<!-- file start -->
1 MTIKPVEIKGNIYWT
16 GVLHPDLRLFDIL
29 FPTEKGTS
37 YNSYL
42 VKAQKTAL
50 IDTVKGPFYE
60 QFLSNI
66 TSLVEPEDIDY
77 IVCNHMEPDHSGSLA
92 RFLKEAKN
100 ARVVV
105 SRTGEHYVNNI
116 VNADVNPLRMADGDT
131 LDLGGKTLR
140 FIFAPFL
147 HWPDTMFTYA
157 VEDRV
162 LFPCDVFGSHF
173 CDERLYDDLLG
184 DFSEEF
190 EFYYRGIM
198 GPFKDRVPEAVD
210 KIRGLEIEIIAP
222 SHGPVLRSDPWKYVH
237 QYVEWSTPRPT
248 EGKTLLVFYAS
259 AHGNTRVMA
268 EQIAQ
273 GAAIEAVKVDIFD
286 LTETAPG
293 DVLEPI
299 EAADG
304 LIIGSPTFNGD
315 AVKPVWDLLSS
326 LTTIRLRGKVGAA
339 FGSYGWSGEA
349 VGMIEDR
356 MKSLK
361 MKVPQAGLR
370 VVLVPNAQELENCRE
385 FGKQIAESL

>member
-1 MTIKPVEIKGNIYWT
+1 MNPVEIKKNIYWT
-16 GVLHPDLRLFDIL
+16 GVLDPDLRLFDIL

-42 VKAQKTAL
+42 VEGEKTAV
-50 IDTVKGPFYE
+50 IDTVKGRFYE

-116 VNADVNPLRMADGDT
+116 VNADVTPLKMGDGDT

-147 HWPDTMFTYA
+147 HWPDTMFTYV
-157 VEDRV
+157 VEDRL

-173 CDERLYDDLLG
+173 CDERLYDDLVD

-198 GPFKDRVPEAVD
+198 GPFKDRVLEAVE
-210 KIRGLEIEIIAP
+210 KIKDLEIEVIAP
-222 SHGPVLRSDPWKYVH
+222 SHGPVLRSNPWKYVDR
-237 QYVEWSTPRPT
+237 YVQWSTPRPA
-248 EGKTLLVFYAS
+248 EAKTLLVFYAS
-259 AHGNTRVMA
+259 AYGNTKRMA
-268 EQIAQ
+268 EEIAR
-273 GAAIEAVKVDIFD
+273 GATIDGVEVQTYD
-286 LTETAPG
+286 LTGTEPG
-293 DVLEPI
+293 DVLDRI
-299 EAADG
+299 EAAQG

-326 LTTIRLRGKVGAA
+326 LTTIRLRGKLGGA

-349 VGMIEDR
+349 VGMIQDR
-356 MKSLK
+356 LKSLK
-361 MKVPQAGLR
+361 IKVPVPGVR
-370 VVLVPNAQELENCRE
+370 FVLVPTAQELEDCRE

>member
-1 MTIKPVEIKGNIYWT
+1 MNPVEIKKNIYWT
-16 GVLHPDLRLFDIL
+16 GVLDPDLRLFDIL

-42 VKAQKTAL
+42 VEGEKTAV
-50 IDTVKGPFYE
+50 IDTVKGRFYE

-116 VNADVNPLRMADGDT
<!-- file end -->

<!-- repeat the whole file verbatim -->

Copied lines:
1 MTIKPVEIKGNIYWT
16 GVLHPDLRLFDIL
29 FPTEKGTS
37 YNSYL
42 VKAQKTAL
50 IDTVKGPFYE
60 QFLSNI
66 TSLVEPEDIDY
77 IVCNHMEPDHSGSLA
92 RFLKEAKN
100 ARVVV
105 SRTGEHYVNNI
116 VNADVNPLRMADGDT
131 LDLGGKTLR
140 FIFAPFL
147 HWPDTMFTYA
157 VEDRV
162 LFPCDVFGSHF
173 CDERLYDDLLG
184 DFSEEF
190 EFYYRGIM
198 GPFKDRVPEAVD
210 KIRGLEIEIIAP
222 SHGPVLRSDPWKYVH
237 QYVEWSTPRPT
248 EGKTLLVFYAS
259 AHGNTRVMA
268 EQIAQ
273 GAAIEAVKVDIFD
286 LTETAPG
293 DVLEPI
299 EAADG
304 LIIGSPTFNGD
315 AVKPVWDLLSS
326 LTTIRLRGKVGAA
339 FGSYGWSGEA
349 VGMIEDR
356 MKSLK
361 MKVPQAGLR
370 VVLVPNAQELENCRE
385 FGKQIAESL

>member
-1 MTIKPVEIKGNIYWT
+1 MNPVEIKKNIYWT
-16 GVLHPDLRLFDIL
+16 GVLDPDLRLFDIL

-42 VKAQKTAL
+42 VEGEKTAV
-50 IDTVKGPFYE
+50 IDTVKGRFYE

-116 VNADVNPLRMADGDT
+116 VNADVTPLKMGDGDT

-147 HWPDTMFTYA
+147 HWPDTMFTYV
-157 VEDRV
+157 VEDRL

-173 CDERLYDDLLG
+173 CDERLYDDLVD

-198 GPFKDRVPEAVD
+198 GPFKDRVLEAVE
-210 KIRGLEIEIIAP
+210 KIKDLEIEVIAP
-222 SHGPVLRSDPWKYVH
+222 SHGPVLRSNPWKYVDR
-237 QYVEWSTPRPT
+237 YVQWSTPRPA
-248 EGKTLLVFYAS
+248 EAKTLLVFYAS
-259 AHGNTRVMA
+259 AYGNTKRMA
-268 EQIAQ
+268 EEIAR
-273 GAAIEAVKVDIFD
+273 GATIDGVEVQTYD
-286 LTETAPG
+286 LTGTEPG
-293 DVLEPI
+293 DVLDRI
-299 EAADG
+299 EAAQG

-326 LTTIRLRGKVGAA
+326 LTTIRLRGKLGGA

-349 VGMIEDR
+349 VGMIQDR
-356 MKSLK
+356 LKSLK
-361 MKVPQAGLR
+361 IKVPVPGVR
-370 VVLVPNAQELENCRE
+370 FVLVPTAQELEDCRE

>member
-1 MTIKPVEIKGNIYWT
+1 MNPVEIKKNIYWT
-16 GVLHPDLRLFDIL
+16 GVLDPDLRLFDIL

-42 VKAQKTAL
+42 VEGEKTAV
-50 IDTVKGPFYE
+50 IDTVKGRFYE

-116 VNADVNPLRMADGDT